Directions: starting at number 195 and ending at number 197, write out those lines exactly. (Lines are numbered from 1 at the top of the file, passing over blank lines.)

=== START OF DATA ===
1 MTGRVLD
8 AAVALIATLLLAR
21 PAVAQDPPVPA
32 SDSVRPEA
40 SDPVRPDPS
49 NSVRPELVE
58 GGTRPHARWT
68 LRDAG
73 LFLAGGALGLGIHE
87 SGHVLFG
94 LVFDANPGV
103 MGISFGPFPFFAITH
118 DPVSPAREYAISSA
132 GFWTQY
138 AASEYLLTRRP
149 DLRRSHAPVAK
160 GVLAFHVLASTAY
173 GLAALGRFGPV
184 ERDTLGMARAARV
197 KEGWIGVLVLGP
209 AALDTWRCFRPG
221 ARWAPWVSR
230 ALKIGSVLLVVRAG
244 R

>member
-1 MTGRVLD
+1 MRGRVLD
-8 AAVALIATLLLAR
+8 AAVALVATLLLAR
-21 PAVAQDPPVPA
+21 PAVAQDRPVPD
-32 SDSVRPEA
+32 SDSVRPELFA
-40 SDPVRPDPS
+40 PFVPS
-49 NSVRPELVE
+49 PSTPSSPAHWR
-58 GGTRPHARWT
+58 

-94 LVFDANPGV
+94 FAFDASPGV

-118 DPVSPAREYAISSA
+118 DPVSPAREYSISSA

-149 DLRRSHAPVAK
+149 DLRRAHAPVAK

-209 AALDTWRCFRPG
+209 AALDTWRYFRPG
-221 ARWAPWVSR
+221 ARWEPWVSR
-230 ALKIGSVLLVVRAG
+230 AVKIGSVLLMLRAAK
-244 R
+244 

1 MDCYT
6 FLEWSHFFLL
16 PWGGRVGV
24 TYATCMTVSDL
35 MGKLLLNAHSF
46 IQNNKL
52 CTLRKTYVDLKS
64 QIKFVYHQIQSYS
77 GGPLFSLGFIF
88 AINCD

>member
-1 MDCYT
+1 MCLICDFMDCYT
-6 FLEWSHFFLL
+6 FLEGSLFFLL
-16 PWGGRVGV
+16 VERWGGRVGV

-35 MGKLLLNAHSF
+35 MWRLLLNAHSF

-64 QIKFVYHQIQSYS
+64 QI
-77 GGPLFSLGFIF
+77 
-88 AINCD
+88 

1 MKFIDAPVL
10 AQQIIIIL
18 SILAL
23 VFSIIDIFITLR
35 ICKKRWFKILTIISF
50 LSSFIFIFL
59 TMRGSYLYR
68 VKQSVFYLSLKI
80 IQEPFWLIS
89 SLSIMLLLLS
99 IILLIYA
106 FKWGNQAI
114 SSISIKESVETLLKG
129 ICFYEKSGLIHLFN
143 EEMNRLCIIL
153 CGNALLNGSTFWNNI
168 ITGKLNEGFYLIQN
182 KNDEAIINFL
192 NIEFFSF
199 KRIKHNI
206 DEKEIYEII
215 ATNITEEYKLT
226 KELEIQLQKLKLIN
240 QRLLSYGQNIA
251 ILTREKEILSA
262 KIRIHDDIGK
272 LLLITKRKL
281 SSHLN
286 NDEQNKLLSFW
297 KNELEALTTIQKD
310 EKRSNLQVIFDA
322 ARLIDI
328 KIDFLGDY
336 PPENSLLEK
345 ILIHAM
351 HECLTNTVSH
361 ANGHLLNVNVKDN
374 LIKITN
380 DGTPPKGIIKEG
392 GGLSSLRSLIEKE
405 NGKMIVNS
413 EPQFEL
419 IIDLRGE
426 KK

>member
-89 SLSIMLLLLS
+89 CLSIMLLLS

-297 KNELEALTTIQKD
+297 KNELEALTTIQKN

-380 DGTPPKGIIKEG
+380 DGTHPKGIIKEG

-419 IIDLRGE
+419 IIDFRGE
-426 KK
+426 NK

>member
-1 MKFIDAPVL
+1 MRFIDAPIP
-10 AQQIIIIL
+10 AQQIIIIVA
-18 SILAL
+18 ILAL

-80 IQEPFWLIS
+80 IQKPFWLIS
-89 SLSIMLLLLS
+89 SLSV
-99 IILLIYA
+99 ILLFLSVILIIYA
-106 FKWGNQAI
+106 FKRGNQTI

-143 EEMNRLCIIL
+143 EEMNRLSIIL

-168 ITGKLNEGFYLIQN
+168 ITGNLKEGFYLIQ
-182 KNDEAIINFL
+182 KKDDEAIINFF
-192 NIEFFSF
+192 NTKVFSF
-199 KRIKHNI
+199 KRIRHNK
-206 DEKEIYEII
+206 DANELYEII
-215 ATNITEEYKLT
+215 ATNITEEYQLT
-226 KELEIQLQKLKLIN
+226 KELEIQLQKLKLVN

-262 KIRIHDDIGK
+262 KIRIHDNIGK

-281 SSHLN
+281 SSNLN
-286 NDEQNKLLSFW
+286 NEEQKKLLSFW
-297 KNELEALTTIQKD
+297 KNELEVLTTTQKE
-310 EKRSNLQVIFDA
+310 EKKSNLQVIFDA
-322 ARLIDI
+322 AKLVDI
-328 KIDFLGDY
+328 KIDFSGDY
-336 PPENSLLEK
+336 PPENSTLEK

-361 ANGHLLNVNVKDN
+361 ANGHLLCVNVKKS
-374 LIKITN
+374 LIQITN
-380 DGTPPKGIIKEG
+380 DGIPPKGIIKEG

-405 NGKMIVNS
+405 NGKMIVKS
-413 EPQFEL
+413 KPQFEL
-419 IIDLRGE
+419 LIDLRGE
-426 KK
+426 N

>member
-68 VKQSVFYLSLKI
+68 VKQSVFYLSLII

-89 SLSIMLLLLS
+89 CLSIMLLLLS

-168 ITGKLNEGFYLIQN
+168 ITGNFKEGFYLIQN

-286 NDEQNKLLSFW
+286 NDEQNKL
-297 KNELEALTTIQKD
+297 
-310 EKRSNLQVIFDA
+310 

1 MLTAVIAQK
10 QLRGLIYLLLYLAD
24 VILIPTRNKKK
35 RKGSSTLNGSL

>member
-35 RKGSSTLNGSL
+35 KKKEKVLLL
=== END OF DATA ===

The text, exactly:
>member
-68 VKQSVFYLSLKI
+68 VKQSVFYLSLII